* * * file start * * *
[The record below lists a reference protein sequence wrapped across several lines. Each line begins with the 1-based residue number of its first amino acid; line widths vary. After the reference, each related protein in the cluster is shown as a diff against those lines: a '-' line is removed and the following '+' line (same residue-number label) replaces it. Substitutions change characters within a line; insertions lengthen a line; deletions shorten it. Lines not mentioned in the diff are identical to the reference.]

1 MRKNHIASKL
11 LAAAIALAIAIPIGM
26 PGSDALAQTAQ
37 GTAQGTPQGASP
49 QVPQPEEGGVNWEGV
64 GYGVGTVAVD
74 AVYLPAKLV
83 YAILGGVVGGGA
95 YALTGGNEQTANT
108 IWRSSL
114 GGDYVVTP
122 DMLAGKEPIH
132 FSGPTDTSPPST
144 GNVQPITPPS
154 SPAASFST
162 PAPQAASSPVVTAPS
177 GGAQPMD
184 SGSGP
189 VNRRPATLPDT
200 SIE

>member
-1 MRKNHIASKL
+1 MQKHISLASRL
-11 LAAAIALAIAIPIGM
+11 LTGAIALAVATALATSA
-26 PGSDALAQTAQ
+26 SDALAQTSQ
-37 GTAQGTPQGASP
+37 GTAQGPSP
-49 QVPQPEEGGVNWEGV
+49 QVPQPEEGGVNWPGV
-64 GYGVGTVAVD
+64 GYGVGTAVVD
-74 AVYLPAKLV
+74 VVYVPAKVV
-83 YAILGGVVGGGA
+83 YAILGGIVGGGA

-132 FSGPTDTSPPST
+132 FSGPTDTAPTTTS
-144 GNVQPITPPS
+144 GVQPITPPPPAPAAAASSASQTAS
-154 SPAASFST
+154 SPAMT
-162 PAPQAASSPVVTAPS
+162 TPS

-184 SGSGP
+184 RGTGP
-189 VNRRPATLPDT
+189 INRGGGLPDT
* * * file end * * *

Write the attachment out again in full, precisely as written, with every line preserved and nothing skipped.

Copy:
[The record below lists a reference protein sequence wrapped across several lines. Each line begins with the 1-based residue number of its first amino acid; line widths vary. After the reference, each related protein in the cluster is shown as a diff against those lines: a '-' line is removed and the following '+' line (same residue-number label) replaces it. Substitutions change characters within a line; insertions lengthen a line; deletions shorten it. Lines not mentioned in the diff are identical to the reference.]

1 MRKNHIASKL
11 LAAAIALAIAIPIGM
26 PGSDALAQTAQ
37 GTAQGTPQGASP
49 QVPQPEEGGVNWEGV
64 GYGVGTVAVD
74 AVYLPAKLV
83 YAILGGVVGGGA
95 YALTGGNEQTANT
108 IWRSSL
114 GGDYVVTP
122 DMLAGKEPIH
132 FSGPTDTSPPST
144 GNVQPITPPS
154 SPAASFST
162 PAPQAASSPVVTAPS
177 GGAQPMD
184 SGSGP
189 VNRRPATLPDT
200 SIE

>member
-1 MRKNHIASKL
+1 MQKHISLASRL
-11 LAAAIALAIAIPIGM
+11 LTGAIALAVATALATSA
-26 PGSDALAQTAQ
+26 SDALAQTSQ
-37 GTAQGTPQGASP
+37 GTAQGPSP
-49 QVPQPEEGGVNWEGV
+49 QVPQPEEGGVNWPGV
-64 GYGVGTVAVD
+64 GYGVGTAVVD
-74 AVYLPAKLV
+74 VVYVPAKVV
-83 YAILGGVVGGGA
+83 YAILGGIVGGGA

-132 FSGPTDTSPPST
+132 FSGPTDTAPTTTS
-144 GNVQPITPPS
+144 GVQPITPPPPAPAAAASSASQTAS
-154 SPAASFST
+154 SPAMT
-162 PAPQAASSPVVTAPS
+162 TPS

-184 SGSGP
+184 RGTGP
-189 VNRRPATLPDT
+189 INRGGGLPDT